The story of La Llorona is a tale with many variations. The version my father told me when I was about eight years old had me sleeping with my mother for several years afterward. In Our Sacred Maíz is Our Mother: Indigeneity and Belonging in the Americas, Roberto Cintli Rodríguez shares a version of La Llorona that is a “way to explain or describe the angst of de-Indigenized peoples” (Loc. 3775). In the version that Rodríguez shares, La Llorona is a beautiful native woman “who bore the children of a conquistador turned aristocrat, who purportedly loved her” (Loc. 3771). However, at some point, this conquistador’s bride-to-be arrives from Europe and he banishes his lover and their children from Tenochtitlan. Following this, the native woman is distraught and drowns their children in a nearby river. Ever since then, she wanders the streets, crying, and searching for her children.
Rodríguez comments that while there are other variations of this story, some of which are older than the one above, this is the most widely known version. Rodríguez says, however, that according to many people in the pueblos that predate the European presence in what is now Mexico, the children of La Llorona were swept from her by the current of the river as she bathed them and that she wails, searching for them, because they may still be alive. These people also claim La Llorona was a good woman, that she alone took care of her children before and after they had been banished by the conquistador. Rodríguez reports that some people say the story are lies began by the Europeans in “an effort to dishonor and cast a stain upon La Llorona, an effort to blame an Indian woman for the death of her children…[and] to portray her children as illegitimate children, as fatherless children (Loc. 3726).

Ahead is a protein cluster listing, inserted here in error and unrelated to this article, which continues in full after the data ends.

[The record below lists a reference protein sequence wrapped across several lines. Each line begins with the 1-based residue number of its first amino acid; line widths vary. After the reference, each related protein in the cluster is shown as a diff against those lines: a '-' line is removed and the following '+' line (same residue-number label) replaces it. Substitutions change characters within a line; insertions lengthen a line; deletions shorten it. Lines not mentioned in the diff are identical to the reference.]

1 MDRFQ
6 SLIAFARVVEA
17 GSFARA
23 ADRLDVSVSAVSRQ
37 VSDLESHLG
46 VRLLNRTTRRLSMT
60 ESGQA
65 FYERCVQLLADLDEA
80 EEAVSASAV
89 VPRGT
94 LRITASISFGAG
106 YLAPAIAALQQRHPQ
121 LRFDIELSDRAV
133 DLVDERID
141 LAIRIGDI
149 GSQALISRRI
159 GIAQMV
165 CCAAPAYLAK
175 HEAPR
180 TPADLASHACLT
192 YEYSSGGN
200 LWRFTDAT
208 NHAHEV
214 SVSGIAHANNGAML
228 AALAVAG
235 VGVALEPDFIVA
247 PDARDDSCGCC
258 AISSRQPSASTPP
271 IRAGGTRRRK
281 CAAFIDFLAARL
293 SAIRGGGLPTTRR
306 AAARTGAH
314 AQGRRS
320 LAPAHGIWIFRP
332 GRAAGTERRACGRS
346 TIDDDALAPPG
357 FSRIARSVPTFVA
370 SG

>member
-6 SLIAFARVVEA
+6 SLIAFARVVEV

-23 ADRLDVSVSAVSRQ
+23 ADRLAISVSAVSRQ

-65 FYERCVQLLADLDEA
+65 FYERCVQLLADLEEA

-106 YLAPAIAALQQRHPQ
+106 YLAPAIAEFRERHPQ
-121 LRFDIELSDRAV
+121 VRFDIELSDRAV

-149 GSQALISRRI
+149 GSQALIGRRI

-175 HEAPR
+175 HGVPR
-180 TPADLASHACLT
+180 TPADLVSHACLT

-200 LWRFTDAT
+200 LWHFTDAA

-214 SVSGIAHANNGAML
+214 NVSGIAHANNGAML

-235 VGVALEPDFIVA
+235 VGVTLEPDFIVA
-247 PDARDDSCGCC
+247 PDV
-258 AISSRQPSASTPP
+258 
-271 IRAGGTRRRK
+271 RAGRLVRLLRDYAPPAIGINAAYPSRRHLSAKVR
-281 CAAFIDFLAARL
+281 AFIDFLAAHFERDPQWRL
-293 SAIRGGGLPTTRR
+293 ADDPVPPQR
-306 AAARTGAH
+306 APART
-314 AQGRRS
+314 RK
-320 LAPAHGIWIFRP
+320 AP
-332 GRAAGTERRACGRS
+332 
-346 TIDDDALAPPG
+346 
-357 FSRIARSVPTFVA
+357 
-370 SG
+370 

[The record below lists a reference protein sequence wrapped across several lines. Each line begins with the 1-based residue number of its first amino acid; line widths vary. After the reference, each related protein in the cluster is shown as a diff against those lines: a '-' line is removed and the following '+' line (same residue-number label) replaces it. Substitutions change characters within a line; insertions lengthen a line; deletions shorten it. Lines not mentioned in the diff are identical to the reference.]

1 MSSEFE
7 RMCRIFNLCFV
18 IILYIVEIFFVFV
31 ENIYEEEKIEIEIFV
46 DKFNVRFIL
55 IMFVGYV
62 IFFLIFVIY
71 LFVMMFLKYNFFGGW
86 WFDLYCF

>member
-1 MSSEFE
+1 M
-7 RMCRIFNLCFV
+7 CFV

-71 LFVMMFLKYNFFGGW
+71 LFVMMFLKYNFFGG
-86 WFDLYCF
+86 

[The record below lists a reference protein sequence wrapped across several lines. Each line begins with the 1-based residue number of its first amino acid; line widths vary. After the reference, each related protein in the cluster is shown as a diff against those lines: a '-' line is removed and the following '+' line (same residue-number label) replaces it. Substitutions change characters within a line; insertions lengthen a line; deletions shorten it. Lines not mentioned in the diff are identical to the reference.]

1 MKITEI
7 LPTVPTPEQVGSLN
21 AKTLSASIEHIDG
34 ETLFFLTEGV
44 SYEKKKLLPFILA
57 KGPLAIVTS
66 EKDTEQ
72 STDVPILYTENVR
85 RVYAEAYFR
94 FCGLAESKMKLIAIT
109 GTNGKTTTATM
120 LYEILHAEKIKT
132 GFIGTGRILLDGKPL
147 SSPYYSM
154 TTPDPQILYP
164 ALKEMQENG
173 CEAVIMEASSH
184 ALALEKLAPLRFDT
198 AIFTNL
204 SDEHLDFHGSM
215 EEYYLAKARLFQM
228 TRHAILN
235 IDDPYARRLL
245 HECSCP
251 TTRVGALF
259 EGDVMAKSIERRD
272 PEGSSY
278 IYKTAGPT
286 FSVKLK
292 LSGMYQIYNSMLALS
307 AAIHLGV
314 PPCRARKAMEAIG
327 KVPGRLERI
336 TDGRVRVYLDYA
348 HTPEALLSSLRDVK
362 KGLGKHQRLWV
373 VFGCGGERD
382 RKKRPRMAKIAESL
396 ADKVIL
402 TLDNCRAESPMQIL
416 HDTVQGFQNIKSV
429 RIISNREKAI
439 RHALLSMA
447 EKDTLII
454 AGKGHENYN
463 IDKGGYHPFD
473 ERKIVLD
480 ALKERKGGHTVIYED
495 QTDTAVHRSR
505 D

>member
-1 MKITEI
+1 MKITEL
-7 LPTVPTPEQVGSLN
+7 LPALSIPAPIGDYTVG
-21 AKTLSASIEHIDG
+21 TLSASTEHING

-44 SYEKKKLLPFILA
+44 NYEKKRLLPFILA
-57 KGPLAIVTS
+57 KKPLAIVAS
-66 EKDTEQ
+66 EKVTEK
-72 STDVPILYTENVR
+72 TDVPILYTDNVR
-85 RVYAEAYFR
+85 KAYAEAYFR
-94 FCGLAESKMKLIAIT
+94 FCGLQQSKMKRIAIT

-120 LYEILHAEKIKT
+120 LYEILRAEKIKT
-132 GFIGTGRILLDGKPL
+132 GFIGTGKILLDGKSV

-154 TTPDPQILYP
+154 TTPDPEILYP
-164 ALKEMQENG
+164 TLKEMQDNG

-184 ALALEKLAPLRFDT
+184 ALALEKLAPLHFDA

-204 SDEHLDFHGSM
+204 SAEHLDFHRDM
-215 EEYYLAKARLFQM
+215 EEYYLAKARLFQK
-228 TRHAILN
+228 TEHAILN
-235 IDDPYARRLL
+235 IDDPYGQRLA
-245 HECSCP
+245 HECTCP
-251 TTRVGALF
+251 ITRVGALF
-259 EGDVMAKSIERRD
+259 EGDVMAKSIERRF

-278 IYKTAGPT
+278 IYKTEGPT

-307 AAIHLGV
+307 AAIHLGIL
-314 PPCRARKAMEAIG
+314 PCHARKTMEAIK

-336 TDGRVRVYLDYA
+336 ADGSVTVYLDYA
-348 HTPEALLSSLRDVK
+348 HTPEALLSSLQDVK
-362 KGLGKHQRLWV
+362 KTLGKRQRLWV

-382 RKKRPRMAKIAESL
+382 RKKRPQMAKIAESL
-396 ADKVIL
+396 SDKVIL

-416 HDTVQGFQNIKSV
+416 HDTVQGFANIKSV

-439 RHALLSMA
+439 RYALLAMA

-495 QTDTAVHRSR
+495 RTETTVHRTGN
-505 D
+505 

Less widely known are the legends about La Llorona’s children which say that they survived the river and traveled from village to village searching for their mother. It is thought that the Legends surrounding La Llorona and her children began in a time when the conquistadors were exterminating the native peoples of Mexico, “during the years of war and famine” (Loc. 3726). And it is during these times that the children of La Llorona, rejected and shunned by all else, were sheltered and raised by indigenous women, mothers and grandmothers, the only ones who would love and accept La Llorona’s brown children, not as children of European or Indigenous descent but as “children of the Creator” (Loc. 3755). When these children grow up, they’re confused and conflicted by the many stories surrounding their parents and themselves and they reject their caretakers and their teachings, they “rejected themselves” (Loc. 3755). This rejection, however, is met with the unconditional love of a mother. “It is said that nowadays, it is not La Llorona who is looking for her children, but her children who are looking for her…braving mountains and deserts and even crossing rivers, still looking for their mother and a place to call home. Many never quite make it, their bodies often claimed by the hostile desert, mountains, and treacherous rivers. It is said that if they ever find their mother…[if they] come to her in a good way, she will always embrace them and they will always have a home” (Loc. 3755).
Rodríguez points out the resiliency described in this tale, the resiliency of the children of La Llorona who found a home in the indigenous “maíz culture” and create their own story. There’s a lot of relevancy in this tale, even today with themes of rejecting and then returning to roots–to grandmothers. There’s also the parallel found between the children of La Llorona searching for her, their mother, some of them “not quite making,” dying in deserts and rivers in the search for a home and immigrants.